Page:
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    I was really excited to read the articles about the Nintendo Switch, because I, myself, grew up with my beloved Gameboy, DS, and Wii products. And for many children and young adults, these products are a fond memory that also are cultural icons, probably also similar to game culture in many other countries too. It was sad to see the decline of Nintendo after the Wii and Wii U. But with their past failures, they were able to combine some of the best aspects such as multiplayer ability, portable game play, and release of original games such as a new Legend of Zelda and Mario game (with amazing graphics might I add!). The innovative release has certainly hyped up gamers and past Nintendo-lovers, but now the company has trouble keeping up with the demand which Brandon articulated. I definitely agree that there are concerns in both slowing rollout of the Switch to match bottleneck or continuing the process as it is. I believe, however, that if production continued as is for too prolong a period, customer satisfaction will wane considerably. Many customers now are willing to pay the higher price point on auction or resales sources and overlook glitches, but if the demand continues the scarcity, customers will make it very clear that the Switch is not worth all that. As suggested in class, Kaizen could be made more central in order to improve efficiency and reduce waste. I’m sure Nintendo, a Japanese company, values Kaizen and continually strives to reduce muda. It should continue to go forward with production, however, it should take a serious look at process mapping or cutting down on inefficiencies to match demand.

    Interestingly, Hiroshi Yamauchi, a past CEO of Nintendo, was not a fan of Kaizen. It was said he did not have the patience, and instead, welcomed originality and surprise. He took bold risks that led to many innovations and management decisions that build the Nintendo empire to what it is.
    https://www.ft.com/content/2129dd92-2207-11e3-9b55-00144feab7de

  • February 28, 2018 at 4:20 pm
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    I think a slower rollout could be the answer here. An element of exclusivity or a waiting list (but called something more desirable) could even increase social media chatter about the product as people are released from the list and get the first few batches of the product. This could definitely decrease sales or interest as well, but it would heavily rely on how the product would be marketed with this exclusivity factor folded in and the language around the product.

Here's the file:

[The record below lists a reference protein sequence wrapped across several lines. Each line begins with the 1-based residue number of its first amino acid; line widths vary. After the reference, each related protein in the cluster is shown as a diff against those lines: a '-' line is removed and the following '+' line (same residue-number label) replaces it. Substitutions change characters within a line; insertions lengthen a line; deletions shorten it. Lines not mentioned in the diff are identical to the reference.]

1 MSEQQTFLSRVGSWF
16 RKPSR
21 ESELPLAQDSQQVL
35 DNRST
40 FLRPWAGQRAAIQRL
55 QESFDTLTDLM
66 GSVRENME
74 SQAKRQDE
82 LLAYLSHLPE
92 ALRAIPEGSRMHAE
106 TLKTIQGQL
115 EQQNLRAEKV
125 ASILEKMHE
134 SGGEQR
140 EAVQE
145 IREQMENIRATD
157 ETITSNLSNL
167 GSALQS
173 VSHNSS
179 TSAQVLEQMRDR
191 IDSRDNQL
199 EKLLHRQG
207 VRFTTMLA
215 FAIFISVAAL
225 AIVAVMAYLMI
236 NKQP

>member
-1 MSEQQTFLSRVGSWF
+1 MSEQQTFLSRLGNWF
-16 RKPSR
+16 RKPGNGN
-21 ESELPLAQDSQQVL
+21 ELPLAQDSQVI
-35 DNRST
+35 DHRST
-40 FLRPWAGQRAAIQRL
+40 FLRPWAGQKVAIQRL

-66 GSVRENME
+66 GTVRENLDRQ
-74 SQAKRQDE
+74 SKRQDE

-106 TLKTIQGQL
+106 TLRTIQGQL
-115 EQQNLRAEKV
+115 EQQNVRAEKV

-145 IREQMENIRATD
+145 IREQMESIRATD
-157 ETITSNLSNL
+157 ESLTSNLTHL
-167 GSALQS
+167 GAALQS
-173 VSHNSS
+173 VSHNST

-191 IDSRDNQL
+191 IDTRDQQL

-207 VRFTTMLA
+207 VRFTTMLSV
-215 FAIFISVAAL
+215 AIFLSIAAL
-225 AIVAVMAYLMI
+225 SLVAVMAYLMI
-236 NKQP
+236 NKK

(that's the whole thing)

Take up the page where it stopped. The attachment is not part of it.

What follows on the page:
• February 28, 2018 at 5:50 pm
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    When it comes to demand for a company like Nintendo it’s extremely important that demand is met quickly. Customers who buy gaming products often are very interested in getting the newest most advanced products and all complementary products that go with it. If demand is not met at the beginning then it is not likely that expected demand will recover as customers will turn to competition. A potential factor to consider with when it comes to continued or slower rollout is where Sony and Microsoft stand with their developments of PlayStation and Xbox respectively. If they plan to release a new product soon it’s important that Nintendo push as many Switches through as possible before the demand sharply drops. If there is not a future prediction of a sharp increase in competition then they can afford to slow rollout to match the bottleneck and work to resolve the bottleneck issues. In this case monitoring the industry should be a crucial factor in Nintendo’s decision.

  • February 28, 2018 at 5:50 pm
    Permalink

    When it comes to demand for a company like Nintendo it’s extremely important that demand is met quickly. Customers who buy gaming products often are very interested in getting the newest most advanced products and all complementary products that go with it. If demand is not met at the beginning then it is not likely that expected demand will recover as customers will turn to competition. A potential factor to consider with when it comes to continued or slower rollout is where Sony and Microsoft stand with their developments of PlayStation and Xbox respectively. If they plan to release a new product soon it’s important that Nintendo push as many Switches through as possible before the demand sharply drops. If there is not a future prediction of a sharp increase in competition then they can afford to slow rollout to match the bottleneck and work to resolve the bottleneck issues. In this case monitoring the industry should be a crucial factor in Nintendo’s decision.

  • February 28, 2018 at 9:42 pm
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    In is interesting that the high demand for the product does not match the supply of the product which is making people pay a higher price to obtain the product than the retail price. Nintendo can take advantage of the highly negative demand curve by essentially fixing the price on the Switch. Nintendo can limit the supply because customers are still willing to pay the additional premium to ensure they receive the device. These customers sit high on the demand curve and would pay more than the current price to buy the Switch. This is why I suggest they use a slower rollout strategy to to satisfy the high demand customers that are willing to pay the additional premium for the Switch. They can capitalize on the high sales while analyzing and solving their bottleneck issues, so that they can eventually meet the entire demand for the Switch by the end of the year, rather than stay at their current production rate and not be able to realize their full potential long term. This is a scenario where the product is hot and so additional investment in the production process and fixing kinks in the supply chain will exponentially increase profits in the long run even if they suffer small hits to the bottom line in the short run.